Howard Stern television shows

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Stern in 2000.

Howard Stern is an American radio personality who his best known for his radio show, The Howard Stern Show. Stern describes himself as the "King of All Media" for his successes in the radio, television, film, music and publishing industries.

The Howard Stern Show (Fox)[edit]

Opening title for Stern's Fox pilot.

On April 16, 1987, a meeting was held between Stern and management of WNYW, the flagship television station of Fox Broadcasting Company. The network was considering Stern as a replacement to The Late Show hosted by Joan Rivers in its 11:00 pm hour.[1] Five one-hour pilots titled The Howard Stern Show were recorded at a cost of about $400,000.[2] They featured rock guitarist Leslie West of Mountain fame as band leader and Steve Rossi as announcer and singer.[3] By early June, air dates were yet to be scheduled; the pilots were instead being tested among focus groups in California. With no formal announcement, the network cancelled the series in July.[4] Paul Noble, the former executive producer for WNYW, was never told of Fox's decision. "By today's standards, they were absolutely tame." He also said, "They were not the kind of thing that a local New York television station was prepared to get involved with at that time. It was more like off-the-wall radio."[4]

The Howard Stern Show (WWOR)[edit]

The Howard Stern Interview[edit]

Howard stern interview E! 1992.jpg

The Howard Stern Interview was a late night talk show featuring Stern hosting a half-hour, one-on-one interview program with a celebrity guest. Shown on the E! Entertainment Television channel from 1992–1993, Stern signed a contract for a reported $1.1 million for a total of 36 episodes. It quickly became the highest-rated show on the E! network, demonstrating Stern's ability to carry a show by himself, without the rest of his radio show staff. The interviews were known for being intimate and personal, with questions that celebrities were not normally asked.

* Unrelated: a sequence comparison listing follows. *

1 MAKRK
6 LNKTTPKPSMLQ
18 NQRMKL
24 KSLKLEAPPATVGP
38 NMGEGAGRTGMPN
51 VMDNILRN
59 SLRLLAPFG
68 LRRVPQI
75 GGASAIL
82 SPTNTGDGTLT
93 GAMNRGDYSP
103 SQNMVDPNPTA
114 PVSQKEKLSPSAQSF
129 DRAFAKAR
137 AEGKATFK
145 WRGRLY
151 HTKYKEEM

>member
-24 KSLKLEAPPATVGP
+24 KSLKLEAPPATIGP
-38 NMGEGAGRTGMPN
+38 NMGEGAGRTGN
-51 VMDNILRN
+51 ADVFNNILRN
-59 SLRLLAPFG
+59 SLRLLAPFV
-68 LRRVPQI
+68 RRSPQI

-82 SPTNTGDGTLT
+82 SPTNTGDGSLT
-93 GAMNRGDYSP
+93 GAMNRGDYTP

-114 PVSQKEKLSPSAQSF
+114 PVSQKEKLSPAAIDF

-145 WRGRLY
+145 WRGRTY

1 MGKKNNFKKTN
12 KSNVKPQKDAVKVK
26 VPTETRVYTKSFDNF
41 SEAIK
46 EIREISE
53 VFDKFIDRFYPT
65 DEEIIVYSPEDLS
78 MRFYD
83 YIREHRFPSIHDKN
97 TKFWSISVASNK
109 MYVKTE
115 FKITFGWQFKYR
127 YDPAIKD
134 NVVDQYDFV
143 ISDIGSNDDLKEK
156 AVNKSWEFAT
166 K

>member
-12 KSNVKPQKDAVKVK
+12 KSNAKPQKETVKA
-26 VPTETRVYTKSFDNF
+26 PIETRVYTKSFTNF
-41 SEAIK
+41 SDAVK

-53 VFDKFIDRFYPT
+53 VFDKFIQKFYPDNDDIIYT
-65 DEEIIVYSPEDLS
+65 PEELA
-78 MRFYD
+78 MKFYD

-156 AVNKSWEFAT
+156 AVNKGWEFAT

The show, first airing on November 27, 1992, ran for 30 minutes and was produced by Mark Keizer. E! re-aired Stern's interview with Phil Hartman and his wife Brynn Hartman after she murdered her husband and then committed suicide.

Howard Stern[edit]

Opening title

E! Entertainment Television announced on May 31, 1994 that Howard Stern confirmed a deal with the entertainment cable channel to bring his popular morning radio show, which was broadcast from WXRK at the time, to television.[5] Six robotic cameras were installed in the small studio at 600 Madison Avenue to film the five-hour radio show. "The best part of all this is that my genius will be seen in so many more homes now" Stern said. "It's a dream come true."[5] Two sneak preview shows were aired on June 18, with the first official episode being broadcast on June 20. The television shows broadcast on January 21, 1999 and February 5, 2004 at 11:00pm marked the 1,000th and 2,000th episodes respectively.[6][7]

On October 6, 2004, Stern announced that he had signed a five-year contract with SIRIUS XM Radio, a subscription-based satellite radio service, that began from January 2006.[8] The move allowed Stern to broadcast without the content restrictions imposed by the Federal Communications Commission (FCC) that he faced while broadcasting on terrestrial radio. As a result, the E! show came to an end as Stern announced on August 3, 2005 that he made a deal with iN DEMAND Networks, a Video on Demand digital cable service, to create Howard Stern on Demand.[9] The new, uncensored channel allowed the filming of the radio show at SIRIUS XM in high-definition. The radio show broadcast on July 1, 2005 was the last to be filmed for a "new episode" for airing the following week on July 8. The hour-long special featured members of the E! show staff saying their farewells (although some of the crew continued working for the show at SIRIUS XM) and telling their favorite show moments. The show was a consistent performer in the network's ratings.[10]